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February 7, 2008The shoeboxes are stacked neatly beneath Eric Gordon's bed, a constant reminder of what lies ahead for the versatile football standout at Nashville's Hillsboro High School.
Inside the boxes are recruiting letters sent to Gordon's older brother, Jamont Gordon, a coveted hoops prospect four years ago who ultimately chose Mississippi State.
"I was kind of young, but I saw him get tons of letters," Eric Gordon said of his brother. "Under my bed are shoeboxes filled with his letters, and he wore a size 14."
Already a top prospect in 2009 and instantly a focus for several schools in next year's signing class, Eric Gordon stands 5-feet-11-inches and 186 pounds but already has shown Hillsboro coach Scott Blade the ability to play virtually as large as any role dictates. During the Burros' 2007 playoff run, Gordon flashed his supreme skills by playing safety, corner, linebacker, fullback, tailback and wideout. He probably could have been a water boy and sold popcorn if needed.
"I think Eric compares with the best in the country. If the public's not aware of that just yet, it sure will be once the highlight tape gets circulated and news gets passed around," said Hillsboro coach Scott Blade, no stranger to great athletes after winning a state title at Canyon (Calif.) in 2005. "My goodness, he is a terrific athlete. He compares right up there with the best of them. I just made his highlight tape, it's 10-and-a-half minutes, and it's non-stop yikes! He's returning interceptions for touchdowns, kickoffs for touchdowns, punts for touchdowns. He takes a middle screen for a 60-yard touchdown. He's doing it all."
Gordon likewise intends to explore all of his options during his recruiting process.
"I've learned to take all my visits," Gordon said of the just-concluded recruiting frenzy. "Don't jump in the fire too quick. Weigh my options out and make decision I can live with, feel comfortable with and see where I can play at."
Gordon already had earned All-State accolades as a cornerback when it became evident his team needed him to switch positions as a junior. For Gordon, it was a non-issue.
"Most definitely I can play any position, but mostly my team needed me (at safety) and I had to step up," said Gordon, who's seen Phillip Fulmer and Nick Saban, among others, already stop by his high school. "I was All-State at cornerback, but the team needed safety and I had to step up and be the bigger guy. I just kind of had to handle that position."
Deep into the playoffs and knowing Gordon is virtually fearless, particularly when it comes to contact, Blade asked him to play linebacker against a wing-T offense. No problem.
"Talk about being a special athlete and he could play several different positions," Blade said. "We're pretty blessed to have that type of player with those fundamental skills."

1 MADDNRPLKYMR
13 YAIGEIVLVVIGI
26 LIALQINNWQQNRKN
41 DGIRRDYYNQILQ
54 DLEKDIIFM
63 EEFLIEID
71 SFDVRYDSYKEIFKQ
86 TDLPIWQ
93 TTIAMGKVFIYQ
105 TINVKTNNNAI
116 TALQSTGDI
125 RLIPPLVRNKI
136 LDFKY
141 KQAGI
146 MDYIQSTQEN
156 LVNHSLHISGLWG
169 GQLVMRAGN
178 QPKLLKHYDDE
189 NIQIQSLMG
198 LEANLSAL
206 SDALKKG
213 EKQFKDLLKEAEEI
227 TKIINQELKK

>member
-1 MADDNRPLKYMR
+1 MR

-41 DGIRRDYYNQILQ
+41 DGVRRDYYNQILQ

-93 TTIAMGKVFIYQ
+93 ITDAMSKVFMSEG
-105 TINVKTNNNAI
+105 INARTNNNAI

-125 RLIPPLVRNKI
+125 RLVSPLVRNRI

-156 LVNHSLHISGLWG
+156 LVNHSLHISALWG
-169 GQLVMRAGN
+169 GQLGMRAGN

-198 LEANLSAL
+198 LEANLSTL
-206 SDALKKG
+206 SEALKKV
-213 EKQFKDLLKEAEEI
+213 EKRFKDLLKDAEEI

But it's accelerating into the second level and getting into space in which Gordon particularly separates himself from others on the field.
"He is amazing in space," said the second-year coach. "To understand space, and spatial awareness, that's something you can't really teach. How to run routes, shirk would-be tacklers you can kind of teach, but just an awareness of space and your body and how they go together, that's what he's real special at. And to say the least, he's not afraid of contact."
For Gordon, he wants to separate himself in the classroom and from previous standout athletes at the suburban Music City school who perhaps didn't recognize their opportunity to influence younger kids.
"Once again, this big brother thing helps out a lot," Gordon said. "I've seen my brother go through a lot of things, and he kind of gave me the inside scoop. You have to play the game inside classroom, and I'm trying to work hard and focus on my ACT. And Coach Blade helped me to know you just go in and do what you've got to do without talking and causing disruption in the class. I didn't believe it at first, but a lot of people look up to us. I'm trying to set an example."
Though he hasn't even compiled a list of front-runners at this point, Gordon did like the example set by Tennessee and its fans last fall for the Georgia game.
"It was great. The stadium was packed, it always is, but it was a great stadium and the fans were great," he said. "I didn't see too much of the campus, but I'd like to go on a visit and just tour the campus. I like Phil Fulmer a lot too. They (the coaches) all seemed nice. They seemed pretty down to earth to me."
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